When discussing motor weakness, it is defined from 0 (no motor function) to 5 (normal function) [Table 1]. The motor exam has to be evaluated in every nerve root distribution (see below). The distributions for motor weakness in the upper extremities typically include; deltoid (C5), biceps (C5/C6), extensor of the wrist (C6), apposition thumb/index finger (C6), apposition thumb/pinky (C6/C7), extensor of the phalanges (C7), triceps (C7), and intrinsic (C8).
If patients have significant spinal cord compression/myelopathy, they may also demonstrate increased weakness involving the lower extremities; iliopsoas (elevator of the hip), quadriceps (straightening out the knee), extensor hallucis longus/dorsiflexors (holding the foot up in extension), or plantar flexor weakness (pushing the foot down).
The reflexes in the upper and lower extremities are graded 0–4 [Table 2]. Grade 0 indicates no function, while grade 4 is sustained ankle clonus/hyperactivity (e.g., multiple continuous beats). The reflexes evaluated in the upper extremities include; biceps (C5/C6), brachioradialis (C6/C7), and triceps (C7).
Hyperactive reflexes in the lower extremities may also reflect compression of the spinal cord. These include evaluation of the patellar (knee reflex) and Achilles responses (ankle reflex) (e.g., with myelopathy these may be increased to the 3-4+ to 5 levels) along with assessment of Babinski signs (stimulate the bottom of the foot and the toes go up/extensor) [Table 2].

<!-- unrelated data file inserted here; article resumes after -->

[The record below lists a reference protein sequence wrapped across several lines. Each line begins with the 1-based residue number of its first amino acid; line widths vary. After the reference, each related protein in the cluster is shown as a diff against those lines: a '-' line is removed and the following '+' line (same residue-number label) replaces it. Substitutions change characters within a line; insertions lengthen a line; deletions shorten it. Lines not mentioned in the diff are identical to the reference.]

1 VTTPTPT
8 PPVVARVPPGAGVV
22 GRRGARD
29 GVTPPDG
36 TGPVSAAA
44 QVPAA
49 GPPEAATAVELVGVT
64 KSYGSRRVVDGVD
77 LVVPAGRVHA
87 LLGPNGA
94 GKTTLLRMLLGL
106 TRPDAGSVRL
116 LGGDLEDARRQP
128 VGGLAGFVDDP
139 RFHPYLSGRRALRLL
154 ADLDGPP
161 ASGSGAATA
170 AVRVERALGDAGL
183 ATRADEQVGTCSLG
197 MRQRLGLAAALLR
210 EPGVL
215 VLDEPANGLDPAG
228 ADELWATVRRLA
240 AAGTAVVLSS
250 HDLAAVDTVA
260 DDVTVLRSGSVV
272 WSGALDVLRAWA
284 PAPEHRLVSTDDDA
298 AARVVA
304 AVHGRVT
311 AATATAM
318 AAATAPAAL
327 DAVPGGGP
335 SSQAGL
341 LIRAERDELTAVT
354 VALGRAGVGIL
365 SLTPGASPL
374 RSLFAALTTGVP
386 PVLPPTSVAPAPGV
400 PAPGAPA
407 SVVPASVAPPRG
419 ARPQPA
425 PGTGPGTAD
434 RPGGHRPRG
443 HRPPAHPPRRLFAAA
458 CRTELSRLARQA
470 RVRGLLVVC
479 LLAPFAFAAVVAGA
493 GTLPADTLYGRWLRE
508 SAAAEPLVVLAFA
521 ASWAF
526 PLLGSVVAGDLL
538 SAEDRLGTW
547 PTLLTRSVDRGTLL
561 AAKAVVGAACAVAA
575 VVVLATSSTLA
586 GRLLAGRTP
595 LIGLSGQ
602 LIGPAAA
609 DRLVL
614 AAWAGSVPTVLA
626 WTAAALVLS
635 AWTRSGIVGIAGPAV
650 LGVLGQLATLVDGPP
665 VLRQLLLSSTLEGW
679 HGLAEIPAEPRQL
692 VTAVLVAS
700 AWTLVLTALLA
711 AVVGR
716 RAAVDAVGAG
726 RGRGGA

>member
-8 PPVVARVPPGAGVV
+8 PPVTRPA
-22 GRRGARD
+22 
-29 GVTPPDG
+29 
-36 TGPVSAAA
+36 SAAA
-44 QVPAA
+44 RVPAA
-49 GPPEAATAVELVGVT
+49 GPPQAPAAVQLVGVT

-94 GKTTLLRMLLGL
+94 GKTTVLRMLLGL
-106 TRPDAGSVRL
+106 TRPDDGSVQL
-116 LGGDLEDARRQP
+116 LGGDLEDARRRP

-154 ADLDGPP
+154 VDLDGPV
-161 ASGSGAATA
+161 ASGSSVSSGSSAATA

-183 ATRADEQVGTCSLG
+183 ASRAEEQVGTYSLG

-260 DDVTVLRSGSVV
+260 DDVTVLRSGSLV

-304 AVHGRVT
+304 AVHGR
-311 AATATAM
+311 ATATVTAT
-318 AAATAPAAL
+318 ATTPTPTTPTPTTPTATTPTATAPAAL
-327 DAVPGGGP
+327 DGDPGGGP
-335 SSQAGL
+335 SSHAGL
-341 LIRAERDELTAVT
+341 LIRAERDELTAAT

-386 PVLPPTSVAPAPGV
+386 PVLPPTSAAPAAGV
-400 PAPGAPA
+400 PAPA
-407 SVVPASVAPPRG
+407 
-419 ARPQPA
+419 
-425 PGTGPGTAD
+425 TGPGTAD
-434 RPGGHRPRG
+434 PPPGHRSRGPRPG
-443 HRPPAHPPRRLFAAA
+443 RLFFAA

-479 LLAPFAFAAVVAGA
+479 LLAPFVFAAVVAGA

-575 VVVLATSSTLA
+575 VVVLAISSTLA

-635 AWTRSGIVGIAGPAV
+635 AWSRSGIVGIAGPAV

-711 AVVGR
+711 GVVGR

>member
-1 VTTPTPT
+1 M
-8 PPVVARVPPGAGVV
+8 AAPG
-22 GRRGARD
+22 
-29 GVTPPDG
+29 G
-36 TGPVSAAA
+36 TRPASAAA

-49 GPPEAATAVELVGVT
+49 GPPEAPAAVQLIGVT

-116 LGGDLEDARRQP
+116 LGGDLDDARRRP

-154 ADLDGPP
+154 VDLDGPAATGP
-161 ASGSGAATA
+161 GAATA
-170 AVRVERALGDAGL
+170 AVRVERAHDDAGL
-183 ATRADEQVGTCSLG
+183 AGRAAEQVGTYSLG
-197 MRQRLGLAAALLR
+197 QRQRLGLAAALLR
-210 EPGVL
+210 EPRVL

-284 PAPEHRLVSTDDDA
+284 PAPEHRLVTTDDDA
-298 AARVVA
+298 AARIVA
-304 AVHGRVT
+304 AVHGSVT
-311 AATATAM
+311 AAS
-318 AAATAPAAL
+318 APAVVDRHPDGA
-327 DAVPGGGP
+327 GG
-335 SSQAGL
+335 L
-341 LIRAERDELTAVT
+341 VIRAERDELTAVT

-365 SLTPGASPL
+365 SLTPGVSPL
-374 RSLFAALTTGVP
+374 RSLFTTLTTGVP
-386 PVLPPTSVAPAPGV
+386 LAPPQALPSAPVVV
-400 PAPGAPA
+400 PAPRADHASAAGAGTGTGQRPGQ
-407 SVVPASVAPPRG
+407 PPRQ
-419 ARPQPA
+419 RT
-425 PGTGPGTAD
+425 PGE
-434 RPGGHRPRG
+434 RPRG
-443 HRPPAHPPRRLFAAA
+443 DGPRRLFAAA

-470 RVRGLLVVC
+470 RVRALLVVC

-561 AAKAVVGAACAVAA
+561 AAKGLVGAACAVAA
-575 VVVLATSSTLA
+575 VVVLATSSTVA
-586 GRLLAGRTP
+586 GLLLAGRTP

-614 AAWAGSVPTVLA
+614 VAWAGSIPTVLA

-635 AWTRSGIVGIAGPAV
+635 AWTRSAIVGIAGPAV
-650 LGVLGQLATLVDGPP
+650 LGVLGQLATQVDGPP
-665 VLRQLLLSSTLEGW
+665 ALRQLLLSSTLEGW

Deficits to pin appreciation indicate compression of the anterior spinothalamic tract located in the front/sides of the spinal cord (anterolaterally). The sensory examination is performed using a pin (new one per patient) to determine whether the patient can feel a pinprick and light touch in the different cervical nerve root distributions. The major sensory deficits to pin appreciation are found in the following distributions. For C5 there is a loss of pin appreciation in a silver dollar over the upper arm. A C6 deficit to pin extends down the arm over the thumb and index finger, a C7 deficit involves mostly the third digit (often with some of the index finger mixed in). C8 root deficits involve the lateral aspect of the 4th digit and 5th digit. One must differentiate loss of pin appreciation in the hands from carpal tunnel (median nerve) or cubital tunnel (ulnar nerve) syndromes.
The posterior columns, located at the back of the spinal cord in the center, control vibration and position appreciation. Vibration is tested with a tuning fork placed over the bony prominences of the hands, knees, and ankles. Position testing involves elevation/lowering of the fingers/wrists and toes/ankles. Patients with severe cervical myelopathy (cord compression) may demonstrate a loss of vibration/position appreciation in the upper compared with the lower extremities.